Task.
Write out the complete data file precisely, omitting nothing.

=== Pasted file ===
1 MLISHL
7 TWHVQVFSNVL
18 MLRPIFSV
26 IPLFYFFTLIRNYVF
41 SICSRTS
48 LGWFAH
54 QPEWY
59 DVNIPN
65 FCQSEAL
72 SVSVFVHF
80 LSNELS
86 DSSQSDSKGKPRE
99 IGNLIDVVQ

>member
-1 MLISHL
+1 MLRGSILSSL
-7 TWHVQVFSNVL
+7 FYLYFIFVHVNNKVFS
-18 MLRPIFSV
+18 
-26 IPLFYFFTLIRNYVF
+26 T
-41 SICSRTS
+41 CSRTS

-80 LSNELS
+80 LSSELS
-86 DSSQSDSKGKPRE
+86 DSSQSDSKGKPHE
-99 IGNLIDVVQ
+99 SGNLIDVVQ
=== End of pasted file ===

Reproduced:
1 MLISHL
7 TWHVQVFSNVL
18 MLRPIFSV
26 IPLFYFFTLIRNYVF
41 SICSRTS
48 LGWFAH
54 QPEWY
59 DVNIPN
65 FCQSEAL
72 SVSVFVHF
80 LSNELS
86 DSSQSDSKGKPRE
99 IGNLIDVVQ

>member
-1 MLISHL
+1 MLRGSILSSL
-7 TWHVQVFSNVL
+7 FYLYFIFVHVNNKVFS
-18 MLRPIFSV
+18 
-26 IPLFYFFTLIRNYVF
+26 T
-41 SICSRTS
+41 CSRTS

-80 LSNELS
+80 LSSELS
-86 DSSQSDSKGKPRE
+86 DSSQSDSKGKPHE
-99 IGNLIDVVQ
+99 SGNLIDVVQ